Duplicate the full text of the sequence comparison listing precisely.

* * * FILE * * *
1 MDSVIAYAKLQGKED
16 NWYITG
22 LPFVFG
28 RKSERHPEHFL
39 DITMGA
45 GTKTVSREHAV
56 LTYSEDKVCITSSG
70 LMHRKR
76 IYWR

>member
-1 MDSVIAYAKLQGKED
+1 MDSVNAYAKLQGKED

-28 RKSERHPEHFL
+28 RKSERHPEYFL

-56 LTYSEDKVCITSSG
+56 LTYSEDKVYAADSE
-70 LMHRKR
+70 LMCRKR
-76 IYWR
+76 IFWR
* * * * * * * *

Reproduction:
1 MDSVIAYAKLQGKED
16 NWYITG
22 LPFVFG
28 RKSERHPEHFL
39 DITMGA
45 GTKTVSREHAV
56 LTYSEDKVCITSSG
70 LMHRKR
76 IYWR

>member
-1 MDSVIAYAKLQGKED
+1 MDSVNAYAKLQGKED

-28 RKSERHPEHFL
+28 RKSERHPEYFL

-56 LTYSEDKVCITSSG
+56 LTYSEDKVYAADSE
-70 LMHRKR
+70 LMCRKR
-76 IYWR
+76 IFWR